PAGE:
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I was in a restaurant the other day
when some Christmas music started to play.
It was Bing Crosby singing,
"I'll be home for Christmas."
I had a flash back to my years before
when I was alone on Christmas, first time.
I had just turned twenty in
San Diego, a U.S. Navy, enlisted man.
I had gone to dinner, alone
and did find a phone to call
my parents and wish them a Merry Christmas.
We celebrated the event of Christmas Eve
and would open presents, then off to
church for a Midnight Service.
I was alone, lonely and missing my family.
Not old enough, by law, to have
a drink. There was a feeling that
I still recall, when Bing Crosby started
to croon, "I'll be home for Christmas."
When ever I hear that song it takes
me back to that lonely time
in San Diego.

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Mammatus Clouds over Nebraska

Posted by Specola • Posted on 12/15/2019 at 12:16PM Photography See more by Specola

NASA Astronomy Picture of the Day:

When do cloud bottoms appear like bubbles? Normally, cloud bottoms are flat. This is because moist warm air that rises and cools will condense into water droplets at a specific temperature, which usually corresponds to a very specific height. As water droplets grow, an opaque cloud forms. Under some conditions, however, cloud pockets can develop that contain large droplets of water or ice that fall into clear air as they evaporate. Such pockets may occur in turbulent air near a thunderstorm. Resulting mammatus clouds can appear especially dramatic if sunlit from the side. The mammatus clouds pictured here were photographed over Hastings, Nebraska during 2004 June.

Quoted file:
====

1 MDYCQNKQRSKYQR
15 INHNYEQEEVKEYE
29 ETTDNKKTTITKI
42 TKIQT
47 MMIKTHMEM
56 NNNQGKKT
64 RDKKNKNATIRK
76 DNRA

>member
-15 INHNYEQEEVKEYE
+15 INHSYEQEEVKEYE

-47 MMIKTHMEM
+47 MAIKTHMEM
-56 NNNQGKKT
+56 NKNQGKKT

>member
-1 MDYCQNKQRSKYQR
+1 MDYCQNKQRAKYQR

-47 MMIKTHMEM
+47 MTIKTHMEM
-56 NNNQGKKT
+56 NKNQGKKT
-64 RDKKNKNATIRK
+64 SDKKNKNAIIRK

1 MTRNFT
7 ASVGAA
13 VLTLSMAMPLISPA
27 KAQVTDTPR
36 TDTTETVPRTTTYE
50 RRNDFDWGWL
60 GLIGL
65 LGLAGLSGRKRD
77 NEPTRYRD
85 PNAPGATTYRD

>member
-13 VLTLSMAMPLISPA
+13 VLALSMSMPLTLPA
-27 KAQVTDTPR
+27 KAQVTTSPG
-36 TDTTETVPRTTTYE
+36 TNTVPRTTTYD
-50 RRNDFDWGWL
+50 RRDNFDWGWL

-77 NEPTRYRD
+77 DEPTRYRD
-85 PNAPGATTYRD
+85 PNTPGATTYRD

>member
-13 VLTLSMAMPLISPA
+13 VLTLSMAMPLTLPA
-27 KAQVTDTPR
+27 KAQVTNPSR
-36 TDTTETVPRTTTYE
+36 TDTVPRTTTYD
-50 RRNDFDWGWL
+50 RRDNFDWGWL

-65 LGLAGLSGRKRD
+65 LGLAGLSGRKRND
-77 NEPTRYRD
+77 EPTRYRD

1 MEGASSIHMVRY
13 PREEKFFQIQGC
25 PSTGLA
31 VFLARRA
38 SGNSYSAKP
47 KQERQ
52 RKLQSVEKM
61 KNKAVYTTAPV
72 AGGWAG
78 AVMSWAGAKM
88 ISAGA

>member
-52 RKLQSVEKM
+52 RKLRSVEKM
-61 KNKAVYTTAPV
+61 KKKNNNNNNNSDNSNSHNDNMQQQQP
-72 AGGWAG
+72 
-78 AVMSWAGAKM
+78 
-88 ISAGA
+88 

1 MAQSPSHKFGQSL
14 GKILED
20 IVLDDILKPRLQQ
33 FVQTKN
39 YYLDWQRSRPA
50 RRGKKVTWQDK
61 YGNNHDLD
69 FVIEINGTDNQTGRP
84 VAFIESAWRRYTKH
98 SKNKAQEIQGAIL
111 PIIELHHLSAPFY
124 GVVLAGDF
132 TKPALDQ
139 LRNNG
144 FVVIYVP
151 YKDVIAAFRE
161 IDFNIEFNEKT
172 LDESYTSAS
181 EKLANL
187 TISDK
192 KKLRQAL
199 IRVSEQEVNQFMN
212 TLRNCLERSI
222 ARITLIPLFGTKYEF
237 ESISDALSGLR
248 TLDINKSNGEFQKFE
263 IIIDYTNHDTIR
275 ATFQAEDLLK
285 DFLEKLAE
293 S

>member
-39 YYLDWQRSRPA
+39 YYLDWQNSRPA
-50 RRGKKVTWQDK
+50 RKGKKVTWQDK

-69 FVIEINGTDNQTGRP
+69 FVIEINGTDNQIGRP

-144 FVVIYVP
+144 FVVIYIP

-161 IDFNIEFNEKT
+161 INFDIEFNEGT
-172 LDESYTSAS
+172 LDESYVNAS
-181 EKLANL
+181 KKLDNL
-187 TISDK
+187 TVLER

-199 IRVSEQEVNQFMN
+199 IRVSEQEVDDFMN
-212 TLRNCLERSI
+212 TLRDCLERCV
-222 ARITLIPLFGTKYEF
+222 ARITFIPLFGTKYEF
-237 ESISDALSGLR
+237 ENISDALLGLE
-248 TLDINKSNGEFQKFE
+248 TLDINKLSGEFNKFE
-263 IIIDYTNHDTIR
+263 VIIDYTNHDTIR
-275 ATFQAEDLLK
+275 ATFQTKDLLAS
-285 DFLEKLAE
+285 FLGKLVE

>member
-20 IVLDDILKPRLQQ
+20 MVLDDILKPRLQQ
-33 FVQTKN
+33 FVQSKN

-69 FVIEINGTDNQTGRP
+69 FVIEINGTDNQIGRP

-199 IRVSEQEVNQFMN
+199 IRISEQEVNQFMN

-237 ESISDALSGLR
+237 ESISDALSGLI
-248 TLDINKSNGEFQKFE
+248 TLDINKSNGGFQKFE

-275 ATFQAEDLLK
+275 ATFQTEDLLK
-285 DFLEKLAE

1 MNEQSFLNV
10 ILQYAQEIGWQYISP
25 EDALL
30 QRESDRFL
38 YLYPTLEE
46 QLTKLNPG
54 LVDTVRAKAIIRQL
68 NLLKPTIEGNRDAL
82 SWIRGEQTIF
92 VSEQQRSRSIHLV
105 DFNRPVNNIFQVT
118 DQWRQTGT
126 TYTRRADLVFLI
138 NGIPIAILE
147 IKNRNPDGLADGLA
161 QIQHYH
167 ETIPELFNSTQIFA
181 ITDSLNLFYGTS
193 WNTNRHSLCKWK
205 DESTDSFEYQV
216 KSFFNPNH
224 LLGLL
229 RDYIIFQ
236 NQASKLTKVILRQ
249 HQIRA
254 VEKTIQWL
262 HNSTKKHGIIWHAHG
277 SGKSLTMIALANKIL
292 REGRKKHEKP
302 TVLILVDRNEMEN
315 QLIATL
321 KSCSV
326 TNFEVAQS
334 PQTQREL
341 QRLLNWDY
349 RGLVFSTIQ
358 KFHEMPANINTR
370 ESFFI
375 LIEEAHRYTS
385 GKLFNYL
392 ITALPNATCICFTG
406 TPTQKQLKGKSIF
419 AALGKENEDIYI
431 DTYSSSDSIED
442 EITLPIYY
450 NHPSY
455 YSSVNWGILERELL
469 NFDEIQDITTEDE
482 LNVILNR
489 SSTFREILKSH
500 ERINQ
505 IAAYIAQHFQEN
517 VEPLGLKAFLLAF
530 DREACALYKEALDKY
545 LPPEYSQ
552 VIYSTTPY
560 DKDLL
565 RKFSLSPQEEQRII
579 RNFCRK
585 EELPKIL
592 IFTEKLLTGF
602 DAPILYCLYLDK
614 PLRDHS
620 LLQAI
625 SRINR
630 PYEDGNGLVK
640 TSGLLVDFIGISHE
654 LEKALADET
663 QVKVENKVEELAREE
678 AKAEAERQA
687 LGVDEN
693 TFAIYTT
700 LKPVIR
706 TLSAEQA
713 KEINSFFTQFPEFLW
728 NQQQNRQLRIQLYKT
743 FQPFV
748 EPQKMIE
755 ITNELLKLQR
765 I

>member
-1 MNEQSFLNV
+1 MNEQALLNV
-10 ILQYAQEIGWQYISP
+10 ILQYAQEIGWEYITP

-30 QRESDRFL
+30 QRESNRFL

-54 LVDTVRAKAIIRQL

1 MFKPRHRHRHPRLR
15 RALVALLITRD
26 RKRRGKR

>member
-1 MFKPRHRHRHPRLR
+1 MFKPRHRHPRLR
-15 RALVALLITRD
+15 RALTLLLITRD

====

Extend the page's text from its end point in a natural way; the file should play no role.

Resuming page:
Photo by Jorn Olsen Photography

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Interstellar Comet 2I/Borisov

Posted by Specola • Posted on 12/14/2019 at 12:16PM Photography See more by Specola

NASA Astronomy Picture of the Day:

From somewhere else in the Milky Way galaxy, Comet 2I/Borisov is just visiting the Solar System. Discovered by Crimean amateur astronomer Gennady Borisov on August 30, 2019, the first known interstellar comet is captured in these two recent Hubble Space Telescope images. On the left, a distant background galaxy near the line-of-sight to Borisov is blurred as Hubble tracked the speeding comet and dust tail about 327 million kilometers from Earth. At right, 2I/Borisov appears shortly after perihelion, its closest approach to Sun. Borisov's closest approach to our fair planet, a distance of about 290 million kilometers, will come on December 28. Even though Hubble's sharp images don't resolve the comet's nucleus, they do lead to estimates of less than 1 kilometer for its diameter.

The time draws close these days I'm alive
for in a few days I will be eighty-five.
An age I never thought I would see
with my youthful display of debauchery.
Chasing women, drinking wine in cars,
spending many hours, drinking in bars.
But in my defense, I started to run
and realized, in running, I was still having fun.
More fun than anything, that I did before,
except playing soccer when a header I did score.

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Loy • 12/15/2019 at 10:23AM • Like 1

Happy 85th! That running paid off!

The scurrying of paws
across the floor,
meant that I wasn't alone,
not anymore.
Creatures with claws, gathered
to leap,
so I rose unsteadily
to my aged, old feet.
Turning around, I had a glance
seeing my two grand dogs
starting to prance.
Glad to see me, at least on that day
and they came up to me
as if to say, " we miss you grandpa"
please throw the ball today.

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Full Moon Geminids

Posted by Specola • Posted on 12/13/2019 at 12:16PM Photography See more by Specola

NASA Astronomy Picture of the Day: